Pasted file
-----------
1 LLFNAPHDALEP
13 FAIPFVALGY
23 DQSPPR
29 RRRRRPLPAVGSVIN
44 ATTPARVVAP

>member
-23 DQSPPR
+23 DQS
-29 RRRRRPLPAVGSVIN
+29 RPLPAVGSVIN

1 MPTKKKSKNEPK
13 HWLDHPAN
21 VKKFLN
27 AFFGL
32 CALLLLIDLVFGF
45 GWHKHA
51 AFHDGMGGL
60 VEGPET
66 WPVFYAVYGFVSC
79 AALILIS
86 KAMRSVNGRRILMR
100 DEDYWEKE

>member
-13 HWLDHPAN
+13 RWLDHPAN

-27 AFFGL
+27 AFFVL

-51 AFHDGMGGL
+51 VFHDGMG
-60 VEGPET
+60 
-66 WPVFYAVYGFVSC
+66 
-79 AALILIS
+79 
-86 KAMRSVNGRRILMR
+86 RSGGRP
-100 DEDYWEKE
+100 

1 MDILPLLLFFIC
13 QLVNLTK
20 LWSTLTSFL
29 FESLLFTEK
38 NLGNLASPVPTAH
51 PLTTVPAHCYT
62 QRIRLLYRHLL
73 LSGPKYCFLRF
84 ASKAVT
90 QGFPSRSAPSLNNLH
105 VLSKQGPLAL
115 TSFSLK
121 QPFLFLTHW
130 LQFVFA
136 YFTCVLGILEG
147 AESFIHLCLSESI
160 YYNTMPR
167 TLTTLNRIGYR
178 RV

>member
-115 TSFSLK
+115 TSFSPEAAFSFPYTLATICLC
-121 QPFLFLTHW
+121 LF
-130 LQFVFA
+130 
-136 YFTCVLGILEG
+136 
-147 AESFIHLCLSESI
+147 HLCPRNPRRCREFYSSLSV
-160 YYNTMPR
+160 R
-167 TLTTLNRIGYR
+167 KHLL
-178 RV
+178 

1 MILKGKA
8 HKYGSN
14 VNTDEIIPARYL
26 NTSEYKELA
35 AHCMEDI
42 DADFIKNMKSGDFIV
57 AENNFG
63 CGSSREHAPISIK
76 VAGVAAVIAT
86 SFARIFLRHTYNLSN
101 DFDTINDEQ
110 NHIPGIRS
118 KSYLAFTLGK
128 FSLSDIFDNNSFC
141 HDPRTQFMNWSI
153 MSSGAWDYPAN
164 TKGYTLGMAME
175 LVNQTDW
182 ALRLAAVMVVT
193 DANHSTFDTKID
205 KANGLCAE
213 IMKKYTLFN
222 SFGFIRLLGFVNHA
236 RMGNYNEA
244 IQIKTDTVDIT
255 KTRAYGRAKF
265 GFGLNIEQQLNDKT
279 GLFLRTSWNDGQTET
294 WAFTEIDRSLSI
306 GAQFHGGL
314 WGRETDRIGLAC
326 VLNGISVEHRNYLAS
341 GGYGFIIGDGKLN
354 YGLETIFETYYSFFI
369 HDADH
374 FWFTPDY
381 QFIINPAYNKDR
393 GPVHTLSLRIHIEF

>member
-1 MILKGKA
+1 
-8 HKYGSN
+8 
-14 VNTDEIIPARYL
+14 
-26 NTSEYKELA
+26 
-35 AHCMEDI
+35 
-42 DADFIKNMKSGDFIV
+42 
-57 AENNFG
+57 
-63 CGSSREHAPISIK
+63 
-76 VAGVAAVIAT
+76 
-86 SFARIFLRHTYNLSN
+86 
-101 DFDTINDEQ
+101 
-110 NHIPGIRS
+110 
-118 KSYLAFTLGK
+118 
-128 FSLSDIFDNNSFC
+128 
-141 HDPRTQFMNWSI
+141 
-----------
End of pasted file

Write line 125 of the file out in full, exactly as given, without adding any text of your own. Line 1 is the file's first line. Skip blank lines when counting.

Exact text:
-42 DADFIKNMKSGDFIV